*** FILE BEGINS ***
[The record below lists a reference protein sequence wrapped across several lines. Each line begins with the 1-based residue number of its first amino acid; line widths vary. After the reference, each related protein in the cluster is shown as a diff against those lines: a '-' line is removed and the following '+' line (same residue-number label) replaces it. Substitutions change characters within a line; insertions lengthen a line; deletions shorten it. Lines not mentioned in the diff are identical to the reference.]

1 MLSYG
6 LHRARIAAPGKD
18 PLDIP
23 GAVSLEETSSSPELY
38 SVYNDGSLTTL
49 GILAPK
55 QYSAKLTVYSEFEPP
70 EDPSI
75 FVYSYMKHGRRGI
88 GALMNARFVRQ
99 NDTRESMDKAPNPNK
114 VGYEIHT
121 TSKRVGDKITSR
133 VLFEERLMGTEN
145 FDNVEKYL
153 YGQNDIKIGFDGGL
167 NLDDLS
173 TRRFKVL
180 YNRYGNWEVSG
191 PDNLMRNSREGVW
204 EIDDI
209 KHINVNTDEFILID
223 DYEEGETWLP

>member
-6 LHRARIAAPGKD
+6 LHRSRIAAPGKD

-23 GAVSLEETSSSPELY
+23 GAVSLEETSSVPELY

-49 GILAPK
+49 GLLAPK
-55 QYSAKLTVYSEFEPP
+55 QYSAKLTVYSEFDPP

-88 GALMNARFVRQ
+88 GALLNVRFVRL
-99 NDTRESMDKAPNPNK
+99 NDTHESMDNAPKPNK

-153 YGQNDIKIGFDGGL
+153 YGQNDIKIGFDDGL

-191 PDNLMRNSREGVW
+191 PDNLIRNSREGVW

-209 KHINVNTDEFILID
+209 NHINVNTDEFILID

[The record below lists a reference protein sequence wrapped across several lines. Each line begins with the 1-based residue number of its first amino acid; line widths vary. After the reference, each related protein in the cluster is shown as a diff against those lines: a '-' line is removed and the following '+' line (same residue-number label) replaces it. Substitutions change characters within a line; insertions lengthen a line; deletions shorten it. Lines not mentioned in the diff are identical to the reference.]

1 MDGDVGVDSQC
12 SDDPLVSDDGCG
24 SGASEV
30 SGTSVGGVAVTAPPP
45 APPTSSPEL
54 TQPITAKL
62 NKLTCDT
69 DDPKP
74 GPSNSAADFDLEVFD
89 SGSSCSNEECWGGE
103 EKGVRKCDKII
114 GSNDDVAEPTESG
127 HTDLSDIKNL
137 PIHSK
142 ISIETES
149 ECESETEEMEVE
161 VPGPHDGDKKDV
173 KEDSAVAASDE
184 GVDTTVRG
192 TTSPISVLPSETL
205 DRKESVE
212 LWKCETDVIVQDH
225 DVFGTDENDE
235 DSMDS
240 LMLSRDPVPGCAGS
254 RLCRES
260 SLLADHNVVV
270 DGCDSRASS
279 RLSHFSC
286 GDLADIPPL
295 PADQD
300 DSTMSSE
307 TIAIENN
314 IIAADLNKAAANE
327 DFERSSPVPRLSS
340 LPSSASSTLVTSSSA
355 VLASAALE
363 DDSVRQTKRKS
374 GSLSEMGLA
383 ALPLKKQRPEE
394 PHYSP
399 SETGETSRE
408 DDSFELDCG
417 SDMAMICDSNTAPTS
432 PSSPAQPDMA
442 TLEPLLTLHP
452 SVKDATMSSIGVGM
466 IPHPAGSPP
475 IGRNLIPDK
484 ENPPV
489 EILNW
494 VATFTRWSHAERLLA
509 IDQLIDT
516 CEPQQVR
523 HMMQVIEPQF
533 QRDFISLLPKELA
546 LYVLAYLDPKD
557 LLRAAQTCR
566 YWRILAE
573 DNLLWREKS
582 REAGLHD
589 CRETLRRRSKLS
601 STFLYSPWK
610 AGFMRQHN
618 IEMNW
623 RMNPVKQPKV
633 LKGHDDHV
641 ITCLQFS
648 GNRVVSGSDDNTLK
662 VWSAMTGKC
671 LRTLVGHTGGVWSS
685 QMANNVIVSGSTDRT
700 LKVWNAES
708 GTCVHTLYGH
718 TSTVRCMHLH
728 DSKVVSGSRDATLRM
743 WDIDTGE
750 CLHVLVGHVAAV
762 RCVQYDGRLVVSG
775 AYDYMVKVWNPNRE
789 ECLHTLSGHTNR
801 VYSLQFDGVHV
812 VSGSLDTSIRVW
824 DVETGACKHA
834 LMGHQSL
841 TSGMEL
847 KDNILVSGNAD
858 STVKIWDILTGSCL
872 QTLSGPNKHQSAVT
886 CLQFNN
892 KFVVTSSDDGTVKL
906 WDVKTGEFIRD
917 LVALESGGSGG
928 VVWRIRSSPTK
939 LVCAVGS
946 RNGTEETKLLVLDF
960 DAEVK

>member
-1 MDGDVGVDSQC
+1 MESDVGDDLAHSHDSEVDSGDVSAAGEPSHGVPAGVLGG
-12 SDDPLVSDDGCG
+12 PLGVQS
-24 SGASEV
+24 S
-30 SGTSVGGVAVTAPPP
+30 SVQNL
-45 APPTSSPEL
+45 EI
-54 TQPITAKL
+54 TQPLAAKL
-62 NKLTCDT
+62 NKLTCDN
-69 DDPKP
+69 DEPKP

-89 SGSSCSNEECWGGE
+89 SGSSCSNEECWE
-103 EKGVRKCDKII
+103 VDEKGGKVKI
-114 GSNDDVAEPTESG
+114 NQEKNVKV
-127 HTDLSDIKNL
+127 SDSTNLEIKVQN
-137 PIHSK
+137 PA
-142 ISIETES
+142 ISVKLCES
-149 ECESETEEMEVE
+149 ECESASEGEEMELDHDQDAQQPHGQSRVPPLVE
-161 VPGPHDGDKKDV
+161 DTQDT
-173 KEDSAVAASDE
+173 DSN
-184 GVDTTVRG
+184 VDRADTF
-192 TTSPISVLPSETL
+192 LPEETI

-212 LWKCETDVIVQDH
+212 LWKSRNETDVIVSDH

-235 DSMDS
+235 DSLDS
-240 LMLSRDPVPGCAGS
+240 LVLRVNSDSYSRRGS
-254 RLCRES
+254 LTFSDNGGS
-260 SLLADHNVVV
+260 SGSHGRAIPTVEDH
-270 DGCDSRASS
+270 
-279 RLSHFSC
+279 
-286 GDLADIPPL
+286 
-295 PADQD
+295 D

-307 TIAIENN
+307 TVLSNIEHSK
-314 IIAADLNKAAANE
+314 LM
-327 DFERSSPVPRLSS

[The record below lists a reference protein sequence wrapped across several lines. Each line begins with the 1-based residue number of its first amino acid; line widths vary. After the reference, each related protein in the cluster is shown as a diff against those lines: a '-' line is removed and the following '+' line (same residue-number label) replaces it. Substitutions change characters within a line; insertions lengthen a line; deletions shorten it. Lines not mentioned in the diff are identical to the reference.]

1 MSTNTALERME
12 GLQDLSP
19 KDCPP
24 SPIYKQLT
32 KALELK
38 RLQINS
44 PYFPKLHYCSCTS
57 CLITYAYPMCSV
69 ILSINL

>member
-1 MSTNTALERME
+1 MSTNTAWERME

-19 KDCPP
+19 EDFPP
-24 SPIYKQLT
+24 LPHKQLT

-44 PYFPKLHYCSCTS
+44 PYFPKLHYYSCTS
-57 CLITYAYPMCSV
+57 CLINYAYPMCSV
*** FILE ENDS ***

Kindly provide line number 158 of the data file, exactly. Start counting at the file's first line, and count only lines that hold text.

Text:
+69 DEPKP